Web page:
Factors contributing to torque ripple include the effective magnet angle, skew precision, changes in magnetic resistance due to the gap, advancement angle offsets due to the relative positions of the commutator and magnet, and commutation disturbances due, for example, to the commutator, brushes, precision, or materials. Because commutation disturbance cannot be corrected in the control system, torque ripple is brought as close as possible to zero (for example, 1% or less) by means of motor design technology. Magnetic resistance variations and advancement angle offsets can be controlled in the control system insofar as torque sensor hysteresis is 0.3 N·m or less, and torque ripple problems do not occur if magnetic resistance variation and advancement angle offset combined are 10% or less.
An embodiment of the present invention is described in detail next below.
A driver can feel through the steering wheel changes in torque of 0.3 N·m or greater up to a frequency of approximately 30 Hz or less. An object of the present invention is to prevent the torque ripple from occurring by setting the following conditions. In addition, the torque ripple occurring from commutation is reduced as much as possible within the motor design. Problems of commutation disturbance are primarily design related problems associated with the brushes and commutator, and can be addressed by such measures as forming an oxidation film on the commutator surface to consume arc current during minor steering by destroying the oxidation film. On the other hand, when the torque ripple occurring as a result of flux variation is corrected in the control system, the torque constant (produced torque/current) must be set higher than in the design of a conventional device. That is, by setting a wide center angle for the magnet, a small skew angle can be used, flux density can be increased by making the air gap small, and a high motor torque constant can be achieved. A particular torque constant can therefore be achieved using a shorter motor rotor and magnet compared with a conventional design. This means that the coil length can also be shortened and output increased. In other words, output can be increased while also downsizing the motor.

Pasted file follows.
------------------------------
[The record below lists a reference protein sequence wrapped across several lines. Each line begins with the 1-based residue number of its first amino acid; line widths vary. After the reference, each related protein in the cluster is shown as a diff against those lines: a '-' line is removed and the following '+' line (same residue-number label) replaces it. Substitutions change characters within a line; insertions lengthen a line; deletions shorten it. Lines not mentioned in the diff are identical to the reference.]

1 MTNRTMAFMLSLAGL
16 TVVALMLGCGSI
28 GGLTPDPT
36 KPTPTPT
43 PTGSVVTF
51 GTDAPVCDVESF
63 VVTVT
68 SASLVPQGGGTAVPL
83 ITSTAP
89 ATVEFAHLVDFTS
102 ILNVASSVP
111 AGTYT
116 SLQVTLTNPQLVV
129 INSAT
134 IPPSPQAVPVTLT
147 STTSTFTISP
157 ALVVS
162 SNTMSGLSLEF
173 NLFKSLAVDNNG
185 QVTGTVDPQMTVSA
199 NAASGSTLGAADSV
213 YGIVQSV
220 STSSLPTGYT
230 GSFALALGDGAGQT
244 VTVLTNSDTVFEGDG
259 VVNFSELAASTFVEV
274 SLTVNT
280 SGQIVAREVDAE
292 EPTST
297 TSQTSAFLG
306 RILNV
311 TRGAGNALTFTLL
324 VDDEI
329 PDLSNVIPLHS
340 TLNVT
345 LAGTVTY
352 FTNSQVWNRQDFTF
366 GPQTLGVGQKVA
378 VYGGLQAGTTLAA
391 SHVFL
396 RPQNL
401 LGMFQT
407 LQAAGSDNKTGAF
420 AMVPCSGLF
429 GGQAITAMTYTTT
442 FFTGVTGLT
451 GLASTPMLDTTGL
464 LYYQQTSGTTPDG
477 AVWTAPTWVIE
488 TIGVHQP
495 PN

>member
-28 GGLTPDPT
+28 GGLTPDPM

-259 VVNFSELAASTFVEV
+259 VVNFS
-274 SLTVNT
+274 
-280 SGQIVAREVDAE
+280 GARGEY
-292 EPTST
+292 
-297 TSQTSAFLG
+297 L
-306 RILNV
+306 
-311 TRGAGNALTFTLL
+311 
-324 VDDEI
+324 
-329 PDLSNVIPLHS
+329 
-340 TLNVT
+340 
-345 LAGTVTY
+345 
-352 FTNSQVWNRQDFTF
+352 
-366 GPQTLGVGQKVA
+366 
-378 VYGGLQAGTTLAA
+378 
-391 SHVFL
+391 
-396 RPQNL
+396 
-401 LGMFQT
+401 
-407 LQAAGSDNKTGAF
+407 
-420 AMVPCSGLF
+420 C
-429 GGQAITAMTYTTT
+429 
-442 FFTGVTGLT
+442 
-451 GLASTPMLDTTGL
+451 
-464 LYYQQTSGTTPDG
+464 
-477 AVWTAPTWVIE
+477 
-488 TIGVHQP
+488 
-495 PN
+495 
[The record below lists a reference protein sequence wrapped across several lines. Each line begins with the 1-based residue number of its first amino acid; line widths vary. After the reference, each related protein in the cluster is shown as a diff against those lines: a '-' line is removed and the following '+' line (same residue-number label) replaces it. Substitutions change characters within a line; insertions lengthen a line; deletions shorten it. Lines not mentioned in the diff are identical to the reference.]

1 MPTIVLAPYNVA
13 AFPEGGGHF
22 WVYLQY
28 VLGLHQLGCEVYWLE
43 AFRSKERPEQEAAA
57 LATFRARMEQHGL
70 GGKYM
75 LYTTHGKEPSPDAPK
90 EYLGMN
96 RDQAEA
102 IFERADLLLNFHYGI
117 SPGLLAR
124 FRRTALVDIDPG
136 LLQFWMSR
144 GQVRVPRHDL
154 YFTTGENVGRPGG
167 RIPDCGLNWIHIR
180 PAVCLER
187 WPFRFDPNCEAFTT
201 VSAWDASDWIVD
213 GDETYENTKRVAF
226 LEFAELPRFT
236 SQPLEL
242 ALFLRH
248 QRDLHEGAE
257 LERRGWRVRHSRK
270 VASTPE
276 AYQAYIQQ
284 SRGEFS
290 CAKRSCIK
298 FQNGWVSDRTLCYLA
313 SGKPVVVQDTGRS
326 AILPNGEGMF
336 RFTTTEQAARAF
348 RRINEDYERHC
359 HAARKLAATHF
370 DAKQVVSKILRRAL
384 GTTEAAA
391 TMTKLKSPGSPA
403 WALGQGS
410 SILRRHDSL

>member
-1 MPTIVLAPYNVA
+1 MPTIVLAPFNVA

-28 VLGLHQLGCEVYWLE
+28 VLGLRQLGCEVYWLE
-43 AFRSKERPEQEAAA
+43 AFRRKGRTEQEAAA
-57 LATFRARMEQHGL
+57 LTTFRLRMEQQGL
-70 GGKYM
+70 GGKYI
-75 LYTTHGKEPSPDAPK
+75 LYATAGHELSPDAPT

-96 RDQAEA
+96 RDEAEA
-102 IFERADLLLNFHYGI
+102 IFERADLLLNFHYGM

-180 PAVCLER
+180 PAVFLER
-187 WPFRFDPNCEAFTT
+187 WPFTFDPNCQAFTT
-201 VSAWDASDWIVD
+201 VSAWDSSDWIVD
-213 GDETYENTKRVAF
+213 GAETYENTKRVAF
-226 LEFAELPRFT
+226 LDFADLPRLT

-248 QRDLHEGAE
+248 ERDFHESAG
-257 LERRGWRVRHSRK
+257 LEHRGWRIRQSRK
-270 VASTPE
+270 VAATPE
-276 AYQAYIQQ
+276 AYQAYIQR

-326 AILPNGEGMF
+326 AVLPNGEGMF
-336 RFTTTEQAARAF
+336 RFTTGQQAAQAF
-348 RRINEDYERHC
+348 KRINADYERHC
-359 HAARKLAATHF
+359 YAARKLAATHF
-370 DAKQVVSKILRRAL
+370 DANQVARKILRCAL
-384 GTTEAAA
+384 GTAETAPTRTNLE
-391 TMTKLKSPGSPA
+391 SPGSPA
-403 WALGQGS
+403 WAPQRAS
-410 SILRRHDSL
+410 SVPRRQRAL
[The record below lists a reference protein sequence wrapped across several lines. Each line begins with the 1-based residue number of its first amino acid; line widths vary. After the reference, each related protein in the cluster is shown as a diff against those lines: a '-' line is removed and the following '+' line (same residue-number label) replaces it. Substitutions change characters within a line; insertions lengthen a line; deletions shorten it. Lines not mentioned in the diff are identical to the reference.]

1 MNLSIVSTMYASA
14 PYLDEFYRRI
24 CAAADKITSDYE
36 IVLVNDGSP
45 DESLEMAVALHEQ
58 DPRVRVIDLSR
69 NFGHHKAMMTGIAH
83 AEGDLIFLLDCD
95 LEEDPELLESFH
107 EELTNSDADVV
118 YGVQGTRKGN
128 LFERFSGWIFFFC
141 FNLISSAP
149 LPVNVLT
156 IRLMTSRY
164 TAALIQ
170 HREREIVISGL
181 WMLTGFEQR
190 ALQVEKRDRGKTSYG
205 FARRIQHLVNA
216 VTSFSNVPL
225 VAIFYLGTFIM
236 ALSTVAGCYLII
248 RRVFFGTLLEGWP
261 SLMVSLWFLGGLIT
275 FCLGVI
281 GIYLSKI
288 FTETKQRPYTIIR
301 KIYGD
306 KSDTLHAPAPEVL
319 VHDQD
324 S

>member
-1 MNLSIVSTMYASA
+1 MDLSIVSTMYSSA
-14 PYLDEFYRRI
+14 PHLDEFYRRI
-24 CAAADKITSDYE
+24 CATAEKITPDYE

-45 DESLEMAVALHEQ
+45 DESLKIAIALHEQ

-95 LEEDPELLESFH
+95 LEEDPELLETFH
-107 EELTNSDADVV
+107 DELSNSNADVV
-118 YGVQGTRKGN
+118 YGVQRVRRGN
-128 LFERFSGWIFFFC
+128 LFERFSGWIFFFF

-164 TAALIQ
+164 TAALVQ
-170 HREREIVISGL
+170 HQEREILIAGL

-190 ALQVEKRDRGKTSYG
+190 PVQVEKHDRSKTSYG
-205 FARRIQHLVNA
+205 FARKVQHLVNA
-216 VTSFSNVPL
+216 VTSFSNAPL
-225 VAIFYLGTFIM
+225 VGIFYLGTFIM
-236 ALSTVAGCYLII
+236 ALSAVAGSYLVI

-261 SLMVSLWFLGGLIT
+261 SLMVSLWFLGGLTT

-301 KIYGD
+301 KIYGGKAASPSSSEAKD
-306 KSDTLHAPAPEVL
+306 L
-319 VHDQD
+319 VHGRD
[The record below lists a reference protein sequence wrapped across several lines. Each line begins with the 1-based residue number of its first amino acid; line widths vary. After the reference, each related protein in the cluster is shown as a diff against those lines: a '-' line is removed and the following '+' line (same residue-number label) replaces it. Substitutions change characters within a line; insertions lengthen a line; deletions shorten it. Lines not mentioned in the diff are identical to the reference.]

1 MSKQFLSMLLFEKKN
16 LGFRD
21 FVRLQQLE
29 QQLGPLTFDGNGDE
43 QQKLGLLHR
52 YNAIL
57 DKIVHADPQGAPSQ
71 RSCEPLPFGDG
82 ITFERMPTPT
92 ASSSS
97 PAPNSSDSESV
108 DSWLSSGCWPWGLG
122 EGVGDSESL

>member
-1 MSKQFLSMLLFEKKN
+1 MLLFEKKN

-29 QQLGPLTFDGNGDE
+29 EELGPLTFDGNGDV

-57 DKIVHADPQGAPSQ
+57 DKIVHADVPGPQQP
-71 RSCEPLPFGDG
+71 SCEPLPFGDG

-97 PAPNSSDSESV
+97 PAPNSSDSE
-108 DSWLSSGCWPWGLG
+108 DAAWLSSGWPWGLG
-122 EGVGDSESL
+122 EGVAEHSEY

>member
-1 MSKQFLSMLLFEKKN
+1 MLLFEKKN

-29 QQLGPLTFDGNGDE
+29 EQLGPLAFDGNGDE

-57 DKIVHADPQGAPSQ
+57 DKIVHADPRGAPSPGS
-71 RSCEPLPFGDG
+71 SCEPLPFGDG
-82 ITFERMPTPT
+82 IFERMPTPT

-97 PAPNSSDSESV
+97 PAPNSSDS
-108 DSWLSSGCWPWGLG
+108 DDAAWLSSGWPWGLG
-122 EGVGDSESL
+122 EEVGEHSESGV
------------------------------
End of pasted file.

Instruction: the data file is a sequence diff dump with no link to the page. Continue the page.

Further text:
Next, a method for controlling torque ripple occurring as a result of flux variation is described. The relationship between a particular coil and torque ripple is nonlinear, but control is possible within the motor design. This can be achieved by adjusting the commutation timing to the electric angle and thereby achieving a sine wave shaped torque ripple waveform. Therefore, insofar as nonlinearity is not extremely great, control is possible if the torque ripple is detectable by a torque sensor (torque detection means). To detect and control torque ripple, it is necessary to set torque sensor detection hysteresis to the target torque ripple level or below. Tests demonstrated that the driver does not feel steering is smooth if torque ripple is 0.4 N·m or greater at the steering shaft. As a result, torque sensor detection hysteresis must be set to 0.3 N·m or less.